Guitarist/vocalist Ben Bridwell and bassist Mat Brooke formed Band Of Horses in 2004 after the dissolution of their nearly ten-year run in northwest melancholic darlings Carissa's Wierd. Carissa's Wierd trafficked in sadly beautiful orchestral pop, whose songs told unflinching stories of heartbreak and loss, leavened with defeatist humor. Band Of Horses rises from those ashes. Buoyed by Bridwell's warm, reverb-heavy vocals (which channel a strange brew of Wayne Coyne, Neil Young, and Doug Martsch), the group's woodsy, dreamy songs ooze with amorphous tension, longing, and hope. Both raggedly epic and delicately pensive, this is an album painted gorgeously in fragile highs and lows. Sub Pop. 2006.
This Seattle-based band was formed from the ashes of the incredibly talented Carissa's Wierd [sic], whose mopey and self-deprecating songs were like some magical and baroque combination of the Magnetic Fields, Cat Power, and Leonard Cohen. Longtime friends of Iron and Wine, few fans in their native Pacific Northwest could understand why Carissa's weren't huge. But they weren't, and after three albums and few folks really caring, they naturally broke up. Band of Horses, led by ultra-charming CW bassist Ben Bridwell, is a remarkably different, though just as radically excellent, brand of indie-pop sulk. These songs are anthems to ambivalence, and Bridwell's lovely high-pitched trill will please any fan of Built to Spill, the Shins, and Modest Mouse. It takes a few listens to sink in, but Everything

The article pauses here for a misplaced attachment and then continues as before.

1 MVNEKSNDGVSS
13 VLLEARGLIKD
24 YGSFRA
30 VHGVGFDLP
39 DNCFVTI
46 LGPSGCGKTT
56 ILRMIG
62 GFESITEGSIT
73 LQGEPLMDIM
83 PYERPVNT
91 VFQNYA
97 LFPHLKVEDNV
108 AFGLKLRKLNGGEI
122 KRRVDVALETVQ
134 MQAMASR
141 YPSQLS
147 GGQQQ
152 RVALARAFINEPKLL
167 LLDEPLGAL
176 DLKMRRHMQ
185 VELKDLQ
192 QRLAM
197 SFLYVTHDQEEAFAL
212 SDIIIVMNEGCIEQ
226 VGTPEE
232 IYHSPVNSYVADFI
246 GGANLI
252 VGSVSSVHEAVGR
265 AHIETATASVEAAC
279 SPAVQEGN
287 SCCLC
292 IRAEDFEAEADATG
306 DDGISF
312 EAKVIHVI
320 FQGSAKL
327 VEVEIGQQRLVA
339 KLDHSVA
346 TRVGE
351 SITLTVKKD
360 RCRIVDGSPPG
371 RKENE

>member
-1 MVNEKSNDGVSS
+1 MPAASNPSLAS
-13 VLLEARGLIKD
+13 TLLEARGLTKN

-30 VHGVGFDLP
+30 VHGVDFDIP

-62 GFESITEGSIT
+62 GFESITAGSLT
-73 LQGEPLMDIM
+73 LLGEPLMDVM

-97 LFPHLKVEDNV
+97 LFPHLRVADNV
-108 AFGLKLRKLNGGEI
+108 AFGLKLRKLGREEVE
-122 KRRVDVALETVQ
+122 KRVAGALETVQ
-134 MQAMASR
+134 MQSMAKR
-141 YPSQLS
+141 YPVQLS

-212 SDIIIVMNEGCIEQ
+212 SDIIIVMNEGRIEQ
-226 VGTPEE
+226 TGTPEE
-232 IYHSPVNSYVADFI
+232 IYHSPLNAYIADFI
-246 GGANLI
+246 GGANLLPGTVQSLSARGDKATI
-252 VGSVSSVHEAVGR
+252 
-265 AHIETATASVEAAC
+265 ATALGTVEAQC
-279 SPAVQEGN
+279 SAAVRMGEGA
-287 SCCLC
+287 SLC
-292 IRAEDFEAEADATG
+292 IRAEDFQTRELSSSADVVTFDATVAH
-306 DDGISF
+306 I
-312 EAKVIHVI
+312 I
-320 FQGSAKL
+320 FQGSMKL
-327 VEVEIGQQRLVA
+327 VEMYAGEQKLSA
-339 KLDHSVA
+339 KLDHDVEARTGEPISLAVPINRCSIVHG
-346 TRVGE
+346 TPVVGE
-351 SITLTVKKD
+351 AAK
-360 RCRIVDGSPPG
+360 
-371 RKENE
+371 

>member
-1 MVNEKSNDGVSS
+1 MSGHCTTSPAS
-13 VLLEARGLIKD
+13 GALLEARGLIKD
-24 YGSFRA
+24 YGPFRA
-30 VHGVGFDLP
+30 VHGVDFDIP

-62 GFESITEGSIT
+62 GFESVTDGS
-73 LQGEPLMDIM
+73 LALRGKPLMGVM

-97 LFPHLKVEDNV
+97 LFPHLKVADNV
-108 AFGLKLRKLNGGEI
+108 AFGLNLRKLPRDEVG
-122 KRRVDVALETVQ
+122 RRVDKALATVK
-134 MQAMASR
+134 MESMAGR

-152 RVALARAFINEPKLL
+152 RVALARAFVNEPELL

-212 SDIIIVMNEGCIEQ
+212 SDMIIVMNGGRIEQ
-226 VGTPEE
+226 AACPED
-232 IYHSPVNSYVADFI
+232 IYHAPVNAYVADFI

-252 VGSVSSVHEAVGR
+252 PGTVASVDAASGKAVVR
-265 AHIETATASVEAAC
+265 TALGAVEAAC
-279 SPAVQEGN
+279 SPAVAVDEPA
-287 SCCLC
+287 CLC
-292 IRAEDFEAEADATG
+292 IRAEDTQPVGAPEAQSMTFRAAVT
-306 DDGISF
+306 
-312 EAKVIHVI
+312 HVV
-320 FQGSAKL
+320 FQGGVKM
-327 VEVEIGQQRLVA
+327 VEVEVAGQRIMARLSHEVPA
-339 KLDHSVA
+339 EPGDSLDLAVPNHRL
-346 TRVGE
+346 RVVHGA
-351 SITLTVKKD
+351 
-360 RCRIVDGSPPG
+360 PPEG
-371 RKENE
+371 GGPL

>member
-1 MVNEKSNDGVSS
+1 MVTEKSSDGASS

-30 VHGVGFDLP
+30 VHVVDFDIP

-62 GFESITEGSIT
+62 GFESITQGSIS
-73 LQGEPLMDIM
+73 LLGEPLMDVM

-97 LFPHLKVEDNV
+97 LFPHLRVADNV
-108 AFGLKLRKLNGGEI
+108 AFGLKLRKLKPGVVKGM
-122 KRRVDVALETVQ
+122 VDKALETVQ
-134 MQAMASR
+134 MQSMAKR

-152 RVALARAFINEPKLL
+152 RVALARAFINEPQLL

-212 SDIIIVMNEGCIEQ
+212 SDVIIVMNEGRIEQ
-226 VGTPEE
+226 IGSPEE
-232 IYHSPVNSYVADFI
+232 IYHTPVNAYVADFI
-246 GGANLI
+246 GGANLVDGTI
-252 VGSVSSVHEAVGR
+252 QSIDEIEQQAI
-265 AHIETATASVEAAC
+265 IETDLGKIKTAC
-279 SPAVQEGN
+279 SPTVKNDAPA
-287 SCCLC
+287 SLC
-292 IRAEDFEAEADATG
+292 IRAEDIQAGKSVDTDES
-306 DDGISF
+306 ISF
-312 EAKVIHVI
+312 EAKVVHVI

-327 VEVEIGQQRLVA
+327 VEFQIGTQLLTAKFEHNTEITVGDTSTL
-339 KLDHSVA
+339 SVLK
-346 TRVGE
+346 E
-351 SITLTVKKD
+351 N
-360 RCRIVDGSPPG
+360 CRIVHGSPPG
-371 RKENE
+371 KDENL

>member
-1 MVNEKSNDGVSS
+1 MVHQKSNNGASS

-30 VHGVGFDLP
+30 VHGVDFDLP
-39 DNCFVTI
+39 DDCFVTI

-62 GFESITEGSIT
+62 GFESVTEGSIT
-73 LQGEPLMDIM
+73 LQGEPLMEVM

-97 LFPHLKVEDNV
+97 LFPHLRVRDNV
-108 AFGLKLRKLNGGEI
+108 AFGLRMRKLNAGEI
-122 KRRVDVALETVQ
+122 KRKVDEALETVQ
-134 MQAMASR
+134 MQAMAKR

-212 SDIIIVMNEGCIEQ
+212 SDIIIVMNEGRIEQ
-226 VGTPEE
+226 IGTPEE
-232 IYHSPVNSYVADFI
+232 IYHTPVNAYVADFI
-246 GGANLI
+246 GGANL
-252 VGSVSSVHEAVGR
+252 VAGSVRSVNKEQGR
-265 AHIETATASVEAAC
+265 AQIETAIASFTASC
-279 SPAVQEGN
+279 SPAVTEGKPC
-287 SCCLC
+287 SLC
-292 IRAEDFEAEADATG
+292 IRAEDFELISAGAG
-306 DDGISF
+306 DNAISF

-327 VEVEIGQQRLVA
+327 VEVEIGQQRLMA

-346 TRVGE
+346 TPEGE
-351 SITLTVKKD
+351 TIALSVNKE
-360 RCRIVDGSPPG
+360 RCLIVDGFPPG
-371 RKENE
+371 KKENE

is transcendent, shimmering, layered, and smartass emo-pop fully ready for stadium saturation. --James Conde